[Image courtesy of thegreatilluminator]
The St. Charles, MO County Executive recently vetoed a $1.2 million contract for new voting machines requested by the elections director and approved by the county council.
Unlike his counterparts in some other county governments, he isn’t unhappy with the performance of the election director. Nor does he appear to have any issue with the new voting machines being sought or the company providing them under the contract.
Rather, he is concerned that the County only got one bid for the new machines, saying “[a]nytime we have $1.2 million in expenditures and only one bid, I’m going to be very suspicious.” Normally that would make sense, but here’s the problem: only one vendor (the one who got the contract – the contract that got vetoed) is certified to do business in the State of Missouri.
As a result of the various layers of certification and testing required by the federal and state government – combined with the consolidation in the market as federal dollars for new equipment have dwindled – many states’ only choice is to work with a single vendor or keep the old machines. To his credit, the County Executive understands this; he just doesn’t like the outcome:
Apparently, the federal government and secretary of state certification requirements have created a situation where a single provider is available to bid. As a result, the competitive bid process, designed to guarantee the taxpayers do not overpay, did not provide the necessary competition.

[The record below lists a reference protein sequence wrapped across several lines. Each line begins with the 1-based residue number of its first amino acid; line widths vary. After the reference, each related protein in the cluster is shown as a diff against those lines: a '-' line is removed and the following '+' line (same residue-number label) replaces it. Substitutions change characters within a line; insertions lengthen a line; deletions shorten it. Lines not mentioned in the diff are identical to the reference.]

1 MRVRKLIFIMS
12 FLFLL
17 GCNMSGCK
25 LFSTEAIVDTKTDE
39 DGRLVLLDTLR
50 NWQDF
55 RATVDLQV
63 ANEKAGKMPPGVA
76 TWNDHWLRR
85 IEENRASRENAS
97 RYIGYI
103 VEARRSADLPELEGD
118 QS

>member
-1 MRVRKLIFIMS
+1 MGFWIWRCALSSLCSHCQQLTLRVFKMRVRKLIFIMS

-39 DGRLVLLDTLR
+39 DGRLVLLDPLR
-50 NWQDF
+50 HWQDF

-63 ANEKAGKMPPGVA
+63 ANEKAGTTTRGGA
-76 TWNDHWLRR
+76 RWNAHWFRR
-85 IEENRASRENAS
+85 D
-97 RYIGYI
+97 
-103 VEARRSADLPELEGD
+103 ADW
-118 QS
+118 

This case is absolutely chock-full of fascinating issues like the cost/benefit of certification and testing programs and the interplay of federal and state requirements, but I think the biggest takeaway from this story is the near-total lack of transparency in the voting technology market.
The Executive’s veto is essentially the result of an information failure; namely, whether the $1.2 million is a fair deal and in line with what other similar jurisdictions pay for similar technology. That’s information that we can and should be able to collect and make available – and to the extent state laws, vendor contract language or even a lack of capacity create obstacles to that goal we need to overcome them. This would open up the market in a time when current laws and circumstances are threatening to close it.
Currently, St. Charles is basically waiting for the federal and state government to certify more voting machines so any bid will be truly competitive. A better, faster (and I’d be willing to be bet cheaper) way to achieve the same goals would be to give the County Executive and his counterparts across the nation better access to information about what it costs to buy, operate and maintain their voting equipment.